Retention In An “UP” Market Over the last few months we have been, once again, having conversations with managing partners regarding associate retention. Judging by the nature of those discussions and watching an ever increasing demand for associates and partners over the past few months, it has become obvious that we are once again in an “up” market where lawyers of all seniority have a lot of employment options and there is a significant increase in lateral mobility. Most law firms invest great time, effort, energy and ultimately money in training their associates, often to lose them when they are finally coming into their own (around the 5th year mark). So how does one increase retention rates and ensure that associates are happy at the firm? This article offers a few suggestions. Be Aware Knowledge is power and you don’t want to know less than your associates about market activity. Talk to colleagues or contact a recruiter to find out how the market is doing. Find out if salaries are increasing. Ask how has the arrival of new firms in Calgary impacted the market. The more you know about what is going on in the market place the better prepared you will be to deal with questions or concerns your associates may have. Little is more frustrating to associates than feeling like management does not know about the market and is not responsive to changes occurring. Be Confident Chances are you feel as though you’ve got a great firm. You know that but make sure your associates know why you think that. Be honest, admit your weakness (and hopefully you are working to improve those) and play to your strengths. For example, not every firm can compensate at the “large national firm” level but

PEOPLE AND PLACES

Shek har Par mar chances are your billing targets and expectations are not as high either. Being cognizant and upfront from the initial recruitment through the years of associate development will ensure everyone is on the same page. Be Proactive Don’t put your head in the sand and hope that “no news is good news”. Associate retention is highest in environments where management has an ongoing conversation with the associates about topics such as professional development, type and quality of work, mentoring and compensation. The more comfortable associates are at discussing these issues the more likely they are to try and work them out as opposed to making a lateral move to solve them. Be Generous Being generous with your associates does not only mean being fair with compensation. Be generous with things that cost nothing such as praise, recognition, and mentorship. Recognition of a job well done, or an afternoon off for an associate that has had a “crazy” week or month can do a lot to improve morale and increase retention. Organizing a regular monthly breakfast or lunch for an associate with someone more senior who can act as a mentor is a great way to create a dialogue and ensure that issues are dealt with in a timely and appropriate manner. Associate retention is critical for the success of most law firms. In an “Up” market, associates have a lot more options and as such firms need to be more responsive and proactive in ensuring that their associates are happy.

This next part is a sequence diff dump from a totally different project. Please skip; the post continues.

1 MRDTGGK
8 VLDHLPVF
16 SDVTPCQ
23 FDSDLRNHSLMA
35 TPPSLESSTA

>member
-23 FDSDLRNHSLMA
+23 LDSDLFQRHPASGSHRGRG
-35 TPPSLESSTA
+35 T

Shekhar Parmar is a Director with The Counsel Network. Shekhar can be reached at sparmar@thecounselnetwork.com

Long Term Disability Claims Call Allan and James Bayda Ludwar Law Firm #310 - 433 Marlborough Way NE Calgary, AB T2A 5H5 Phone: 403-670-0055 or toll-free 1-877-682-3476

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Lawyers: David Andrews is at Stewart & Andrews, 800, 633 – 6th Avenue S.W., Calgary, AB, T2P 2Y5, phone: 403-262-2746, fax: 403-262-2745. Michaela Blahutova is now at Millcreek Law, 117, 8627 – 91st Street, Edmonton, AB, T6C 3N1, phone: 780-461-9971, fax: 780-800-4942, email: mblahutova@millcreeklaw.ca. Stephanie Brown is now at the Crown Prosecutor’s Office, 6th Floor South, 10365 – 97th Street, Edmonton, AB, T5J 3W7, phone: 780-422-1111, fax: 780-422-9756. Andrew Cheng is now at Crerar Law, 1388 Weber Centre, 5555 Calgary Trail, Edmonton, AB, T6H 5P9, phone: 780760-1388, fax: 780-760-1389, email: acheng@crerarlaw.ca. Elsie Elford, is Dean of Grant MacEwan University, 10700 – 104, Room 5-306J, Edmonton, AB, T5J 4S2, phone: 780497-5210, fax: 780-497-5200, email: elforde@macewan. ca. Brian Felesky, CM., Q.C. has relocated to Credit Suisse Securities (Canada), INC., Bow Valley Square 1, Suite 1100, 202 – 6th Avenue S.W., Calgary, AB, T2P 2R9, phone: 403476-6000, email: brian-felesky@credit-suisse.com. M. Flaherty is now at Alberta Justice – Civil Branch, 2nd Floor, 10011 – 109th Street N.W., Edmonton, AB, T5J 3S8, phone: 780-427-8507, fax: 780-427-1230, email: Hillary. flaherty@gov.ab.ca. Mark Freeman is at Freeman Litigation, 300, 5 Richard Way S.W., Calgary AB, T3E 7M8, phone : 403-450-7883, fax: 403-451-9906, email: mfreeman@freemanlitigation.com. Kenneth Ham is at Municipal Counsellors, email: h.ham@ municipalcounsellors.com Sherrie Jones is now at Sherrie Jones Law Office, 403, 815 – 1st Street S.W., Calgary, AB, T2P 1N3, phone: 403-2657767, fax: 403-265-7768, email: joneslaw@telus.net Hillary Patricia Leeson is now at Capital Power Corporation located at 10065 Jasper Avenue, Edmonton, AB, T5J 3B1, phone: 780-392-5102, fax: 780-392-5124. Paul William Matthews is at Cenovus Energy Inc., 421 – 7th Avenue S.W., Calgary, AB, T2P 0M5, phone: 403-766-2422, email: paul.matthews@cenovus.com Craig.A. Maurice is at Ogilvy Renault LLP, 1000, 110 – 9th Avenue S.W., Calgary, AB, T2P 0T1, phone: 403-355-3550, fax: 403-355-3551, email: cmaurice@ogilvyrenault.com Marco S. Poretti is now at Reynolds Mirth Richards and Farmer LLP, 3200, 10180 – 101st Street N.W., Edmonton, AB, T5J 3W8, phone: 780-497-3325, fax: 780-429-3044, email: mporetti@rmrf.com Beth Reimer-Heck, Q.C., is at Borden Ladner Gervais LLP, 1000, 400 – 3rd Avenue S.W., Calgary AB, T2P 4H2, phone: 780-232-9654, email: breimerheck@blg.com Ryan Schindel is now at Daryl G. Schindel Law Office, 1, 3295 Dunmore Road S.E., Medicine Hat, AB, T1B 3R2, phone: 403-529-5548, fax: 403-529-2694